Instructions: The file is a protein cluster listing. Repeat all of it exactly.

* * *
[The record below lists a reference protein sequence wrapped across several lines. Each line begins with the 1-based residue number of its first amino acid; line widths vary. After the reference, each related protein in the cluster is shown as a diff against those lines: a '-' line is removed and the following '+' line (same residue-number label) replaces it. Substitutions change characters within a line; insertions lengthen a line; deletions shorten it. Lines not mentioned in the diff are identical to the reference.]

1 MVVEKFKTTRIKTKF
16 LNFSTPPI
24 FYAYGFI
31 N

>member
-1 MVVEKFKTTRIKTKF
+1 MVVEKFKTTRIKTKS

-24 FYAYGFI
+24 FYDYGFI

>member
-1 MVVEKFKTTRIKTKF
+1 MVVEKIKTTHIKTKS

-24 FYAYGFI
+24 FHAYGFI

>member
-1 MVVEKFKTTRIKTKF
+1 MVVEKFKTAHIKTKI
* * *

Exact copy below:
[The record below lists a reference protein sequence wrapped across several lines. Each line begins with the 1-based residue number of its first amino acid; line widths vary. After the reference, each related protein in the cluster is shown as a diff against those lines: a '-' line is removed and the following '+' line (same residue-number label) replaces it. Substitutions change characters within a line; insertions lengthen a line; deletions shorten it. Lines not mentioned in the diff are identical to the reference.]

1 MVVEKFKTTRIKTKF
16 LNFSTPPI
24 FYAYGFI
31 N

>member
-1 MVVEKFKTTRIKTKF
+1 MVVEKFKTTRIKTKS

-24 FYAYGFI
+24 FYDYGFI

>member
-1 MVVEKFKTTRIKTKF
+1 MVVEKIKTTHIKTKS

-24 FYAYGFI
+24 FHAYGFI

>member
-1 MVVEKFKTTRIKTKF
+1 MVVEKFKTAHIKTKI